2 Roberto Baggio
Some players are difficult to categorize on account of their ambiguous or inconstant tactical roles. As writer Alessandro Baricco once put it, Roberto Baggio is hard to pin down because a conventional term such as ‘forward’ seems reductive. It would be like saying that Mozart was a piano player or Napoleon an army officer. Yes, Baggio was comparatively well-defined from a tactical point of view. Yet you cannot say that Roberto Baggio was ‘a forward.’
Technically speaking, Baggio was an excellent all-round attacker and quite simply the most talented dribbler that the peninsula has ever produced, regardless of position or role. Short in stature and therefore capable of deft changes in direction, the repertoire of moves and improvisational skills that he brought to the table was a bottomless well of invention. Supported by a vertiginously elevated technical prowess, these inventions were executed with such grace that the very strenuousness of the athletic performance seemed to fall away, leaving place only for a sense of natural spontaneity of the kind that is the object of Buddhism (of which Baggio was a devout follower). Baggio came before the age of stepovers and similar fancy footwork, but he possessed an inborn talent to produce football so natural and fluid that it made stepovers look redundant. He took impossible actions and made them look easy, even obvious – in this, his ‘football’ had something of the work of art. And a look at any list of his top 10 goals reveals a collection of masterpieces which has no equal in Italian football.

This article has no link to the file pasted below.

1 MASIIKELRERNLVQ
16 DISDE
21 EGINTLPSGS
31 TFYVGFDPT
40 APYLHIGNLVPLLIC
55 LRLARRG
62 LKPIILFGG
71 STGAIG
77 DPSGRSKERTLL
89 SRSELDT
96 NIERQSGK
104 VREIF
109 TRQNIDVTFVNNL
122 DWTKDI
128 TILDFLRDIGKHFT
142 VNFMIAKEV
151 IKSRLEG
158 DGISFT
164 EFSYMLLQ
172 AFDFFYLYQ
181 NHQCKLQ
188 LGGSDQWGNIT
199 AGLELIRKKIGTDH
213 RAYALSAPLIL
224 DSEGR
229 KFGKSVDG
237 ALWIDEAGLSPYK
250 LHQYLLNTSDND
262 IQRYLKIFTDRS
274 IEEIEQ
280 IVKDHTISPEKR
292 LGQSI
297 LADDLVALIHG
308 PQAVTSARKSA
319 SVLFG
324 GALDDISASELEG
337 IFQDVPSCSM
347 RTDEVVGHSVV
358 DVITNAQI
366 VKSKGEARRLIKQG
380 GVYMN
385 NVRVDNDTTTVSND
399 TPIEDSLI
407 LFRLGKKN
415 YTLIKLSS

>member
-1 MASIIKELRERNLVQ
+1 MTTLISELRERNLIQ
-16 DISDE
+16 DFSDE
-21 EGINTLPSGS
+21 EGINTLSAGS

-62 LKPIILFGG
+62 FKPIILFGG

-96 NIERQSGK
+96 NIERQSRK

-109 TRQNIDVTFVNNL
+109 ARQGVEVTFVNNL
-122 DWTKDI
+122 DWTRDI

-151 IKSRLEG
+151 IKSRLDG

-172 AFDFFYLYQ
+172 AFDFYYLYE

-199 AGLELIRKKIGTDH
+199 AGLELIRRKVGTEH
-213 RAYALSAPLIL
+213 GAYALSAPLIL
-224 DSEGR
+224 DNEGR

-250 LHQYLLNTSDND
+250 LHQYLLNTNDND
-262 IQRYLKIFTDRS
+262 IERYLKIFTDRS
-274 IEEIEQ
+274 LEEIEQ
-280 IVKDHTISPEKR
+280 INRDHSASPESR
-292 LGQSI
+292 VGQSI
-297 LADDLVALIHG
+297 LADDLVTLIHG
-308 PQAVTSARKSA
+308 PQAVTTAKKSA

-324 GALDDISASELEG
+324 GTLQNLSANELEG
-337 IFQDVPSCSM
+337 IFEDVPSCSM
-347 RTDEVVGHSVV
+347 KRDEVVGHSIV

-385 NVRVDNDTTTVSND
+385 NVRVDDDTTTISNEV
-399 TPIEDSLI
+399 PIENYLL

Even though it was Diego Maradona who truly innovated and defined dead-ball situations in Serie A, transforming them from a question of power into one of geometry, Baggio was the first among the Italians to pick up on the trade and include it in the core repertoire of the fantasisti. Coupled with finalising skills worthy of any prima punta, this made him a fulminating threat from any position on the pitch and allowed him to become one of only five players ever (from any nationality) to score more than 200 goals in Serie A, as well as the only Italian so far to have scored in three different editions of the World Cup.
Baggio was the most iconic figure in the national team throughout all of the 1990s. The fact that he never won a World Cup is one of the great and unfortunate twists of fate in Azzurri football – he was benched inexplicably in 1990 and 1998 in the middle of two gorgeous tournaments and injured immediately before the final in 1994. Said injury took enough concentration away from him to make him miss the final penalty, and it is sad to think that such a temporary black-out should have become an emblematic image for the most luminous of Italian fantasisti. Then again, much of Baggio’s career was fraught with misfortune (it is in fact a testimony to his immense talent that he accomplished what he did, including a Ballon D’Or in 1993, against the turning tides of a knee-injury which plagued him throughout the whole of his career). When injuries were quiet, the tifosi were not – almost every time that he changed team (and he did so often) there seemed to be turmoil in the streets. The first demonstrations after he left Fiorentina were particularly memorable, with actual injuries and civil disruptions. Yet what these people seemed not to understand is that Baggio cannot be contained – not in the colours of a shirt, not in the term ‘forward,’ and never on the pitch. The halo of legend that surrounds him is as boundless now as his imagination was back then.
Top 20 Azzurri players of all time